Saturday, November 23, 2013

What it means to make...

On Wednesday as the Historic Arkansas video crew was visiting in the CSS wood shop, two of my students were standing side by side at lathes, each sanding smooth the objects they had turned. They took turns testing to see whose work was smoother. "Check this," Ozric exclaimed. And when a student has done something real, he won't need an adult to reaffirm what he has noticed for himself.

In the meantime, teens in some cities are playing a new game in which they walk up to a stranger and hit him or her as hard as they can in the face. The object is to hit hard enough so that the person is knocked unconscious. In some cases the game has led to the deaths of innocent persons. The following is from CNN.
Youth violence expert Chuck Williams blamed the media and parents for what called extreme aggression by America's youth. Negative attention, he said, is often rewarded.

"That's America. America loves violence and so do our kids," Williams said. "We market violence to our children and we wonder why they're violent. It's because we are."

Williams, a professor of psychology and education at Drexel University in Philadelphia, said some young people are desperate for attention. He called it the "Miley Cyrus effect," where teens will do anything to get noticed, no matter how heinous or unconscionable.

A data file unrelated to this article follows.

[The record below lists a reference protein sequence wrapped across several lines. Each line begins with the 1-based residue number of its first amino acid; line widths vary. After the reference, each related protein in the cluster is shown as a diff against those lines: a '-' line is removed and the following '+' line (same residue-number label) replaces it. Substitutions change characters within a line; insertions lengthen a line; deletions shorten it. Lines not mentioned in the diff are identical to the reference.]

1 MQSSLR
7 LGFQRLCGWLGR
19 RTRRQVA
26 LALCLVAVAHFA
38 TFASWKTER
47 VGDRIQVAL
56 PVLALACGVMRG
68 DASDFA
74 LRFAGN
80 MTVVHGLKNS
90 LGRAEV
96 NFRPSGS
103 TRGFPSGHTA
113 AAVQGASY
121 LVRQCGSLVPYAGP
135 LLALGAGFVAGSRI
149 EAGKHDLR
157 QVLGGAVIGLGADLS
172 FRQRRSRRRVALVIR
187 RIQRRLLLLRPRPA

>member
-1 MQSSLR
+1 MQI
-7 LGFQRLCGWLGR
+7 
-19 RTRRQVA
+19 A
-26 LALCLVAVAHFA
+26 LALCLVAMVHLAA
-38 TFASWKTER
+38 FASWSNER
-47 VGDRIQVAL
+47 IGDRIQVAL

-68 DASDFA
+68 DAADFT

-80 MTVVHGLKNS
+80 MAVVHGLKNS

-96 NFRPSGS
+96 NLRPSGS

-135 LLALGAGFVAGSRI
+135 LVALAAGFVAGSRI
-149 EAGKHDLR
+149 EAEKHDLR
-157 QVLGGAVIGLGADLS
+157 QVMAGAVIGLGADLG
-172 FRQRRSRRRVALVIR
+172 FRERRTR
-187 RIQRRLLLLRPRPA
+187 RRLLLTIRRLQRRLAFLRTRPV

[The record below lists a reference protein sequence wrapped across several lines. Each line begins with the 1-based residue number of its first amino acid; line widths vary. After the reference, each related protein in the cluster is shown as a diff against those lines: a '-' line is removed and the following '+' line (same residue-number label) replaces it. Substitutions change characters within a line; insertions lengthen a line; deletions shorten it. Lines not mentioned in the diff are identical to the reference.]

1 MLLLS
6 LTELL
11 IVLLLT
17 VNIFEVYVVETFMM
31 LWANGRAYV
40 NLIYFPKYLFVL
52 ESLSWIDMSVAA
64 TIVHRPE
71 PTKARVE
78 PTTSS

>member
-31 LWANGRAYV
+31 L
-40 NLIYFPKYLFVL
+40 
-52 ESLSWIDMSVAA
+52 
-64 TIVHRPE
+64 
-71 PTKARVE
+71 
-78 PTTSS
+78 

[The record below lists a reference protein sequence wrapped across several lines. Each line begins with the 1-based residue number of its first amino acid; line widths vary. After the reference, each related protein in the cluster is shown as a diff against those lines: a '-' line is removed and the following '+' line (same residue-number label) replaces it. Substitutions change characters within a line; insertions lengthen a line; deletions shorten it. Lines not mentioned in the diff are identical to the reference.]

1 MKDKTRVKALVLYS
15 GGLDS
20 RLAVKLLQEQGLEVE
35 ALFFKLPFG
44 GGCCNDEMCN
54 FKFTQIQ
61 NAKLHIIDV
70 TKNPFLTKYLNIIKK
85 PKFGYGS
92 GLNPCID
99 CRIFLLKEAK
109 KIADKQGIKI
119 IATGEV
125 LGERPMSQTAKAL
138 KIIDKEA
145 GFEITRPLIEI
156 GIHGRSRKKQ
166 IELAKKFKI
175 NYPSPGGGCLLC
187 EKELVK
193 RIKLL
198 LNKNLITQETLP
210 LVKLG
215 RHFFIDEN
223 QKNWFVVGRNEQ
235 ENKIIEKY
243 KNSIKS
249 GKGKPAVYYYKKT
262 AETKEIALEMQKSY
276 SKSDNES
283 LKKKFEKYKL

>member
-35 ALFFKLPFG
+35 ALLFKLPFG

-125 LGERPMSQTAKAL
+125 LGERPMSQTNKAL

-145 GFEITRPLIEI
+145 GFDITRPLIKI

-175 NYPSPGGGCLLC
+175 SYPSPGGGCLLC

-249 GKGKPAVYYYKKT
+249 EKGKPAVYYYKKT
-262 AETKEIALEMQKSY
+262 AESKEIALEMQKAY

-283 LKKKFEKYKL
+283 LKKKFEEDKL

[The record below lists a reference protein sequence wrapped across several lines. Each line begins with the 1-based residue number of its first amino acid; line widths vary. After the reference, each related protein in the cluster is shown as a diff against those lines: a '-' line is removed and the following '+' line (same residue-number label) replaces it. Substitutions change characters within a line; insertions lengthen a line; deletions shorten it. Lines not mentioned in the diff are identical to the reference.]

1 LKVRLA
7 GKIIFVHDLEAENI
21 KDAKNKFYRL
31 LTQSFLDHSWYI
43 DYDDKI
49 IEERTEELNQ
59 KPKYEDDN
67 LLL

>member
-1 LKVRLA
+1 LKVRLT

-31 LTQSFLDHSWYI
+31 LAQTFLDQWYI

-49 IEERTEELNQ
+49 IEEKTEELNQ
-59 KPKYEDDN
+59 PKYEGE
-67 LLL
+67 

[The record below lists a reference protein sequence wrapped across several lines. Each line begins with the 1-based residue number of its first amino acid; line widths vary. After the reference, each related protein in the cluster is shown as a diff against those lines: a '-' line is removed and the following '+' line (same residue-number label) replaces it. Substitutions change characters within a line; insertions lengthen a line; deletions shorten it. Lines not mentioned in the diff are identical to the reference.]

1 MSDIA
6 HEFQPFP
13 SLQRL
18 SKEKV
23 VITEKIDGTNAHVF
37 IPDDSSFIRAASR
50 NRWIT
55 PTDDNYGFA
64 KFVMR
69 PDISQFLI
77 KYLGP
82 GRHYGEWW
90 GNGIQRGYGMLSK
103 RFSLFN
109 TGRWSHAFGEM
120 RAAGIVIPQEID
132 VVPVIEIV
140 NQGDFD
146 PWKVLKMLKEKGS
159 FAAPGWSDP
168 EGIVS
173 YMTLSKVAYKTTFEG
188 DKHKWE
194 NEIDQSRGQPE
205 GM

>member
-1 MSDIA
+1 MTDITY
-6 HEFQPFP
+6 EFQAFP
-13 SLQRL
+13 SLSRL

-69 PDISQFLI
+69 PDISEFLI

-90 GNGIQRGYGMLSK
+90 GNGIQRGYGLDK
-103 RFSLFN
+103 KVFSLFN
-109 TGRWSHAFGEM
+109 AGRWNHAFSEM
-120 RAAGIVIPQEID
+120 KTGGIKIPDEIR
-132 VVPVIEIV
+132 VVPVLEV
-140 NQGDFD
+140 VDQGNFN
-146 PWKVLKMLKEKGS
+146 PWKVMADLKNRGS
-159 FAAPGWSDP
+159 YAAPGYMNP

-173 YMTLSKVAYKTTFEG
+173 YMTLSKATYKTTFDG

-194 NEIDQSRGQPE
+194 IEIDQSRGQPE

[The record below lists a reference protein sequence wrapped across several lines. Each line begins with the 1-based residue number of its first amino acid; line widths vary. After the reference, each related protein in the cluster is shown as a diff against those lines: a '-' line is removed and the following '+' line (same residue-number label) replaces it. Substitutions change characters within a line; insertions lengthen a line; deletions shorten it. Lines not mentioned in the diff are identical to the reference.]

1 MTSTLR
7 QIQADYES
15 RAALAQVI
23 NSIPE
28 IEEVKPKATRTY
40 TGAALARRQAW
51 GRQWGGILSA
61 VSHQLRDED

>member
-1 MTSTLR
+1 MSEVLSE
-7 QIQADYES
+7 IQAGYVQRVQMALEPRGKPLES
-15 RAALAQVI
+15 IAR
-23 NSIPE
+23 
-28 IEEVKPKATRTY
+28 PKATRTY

"These kids know the consequences," he said. "They want to get arrested. They want to get caught, because they want that notoriety. They know they won't go away forever because they're kids. It's a win-win all around for them."
On the other hand, when children are empowered to do real creative things, as they do in wood shop, they seldom resort to violent acts in search of self. And when I talk about learning thorough play, hitting someone in the face is not what I have in mind.

Some readers may find use for this analysis of various views of early childhood development: Much too early.

I am in Madison Wisconsin for Thanksgiving and to attend my daughter's presentation associated with her defense of her master's thesis on groundwater depletion.

Make, fix and create...


  1. Enjoy Madison. I also have a daughter there. Much wonderful food and craft brews.


  2. They certainly do have wonderful food. Being allergic to beer, I'm missing out on the craft brews, but went to a craft show this afternoon at the Frank Lloyd Wright Unitarian church. The work was beautiful.

    Madison is a fine place.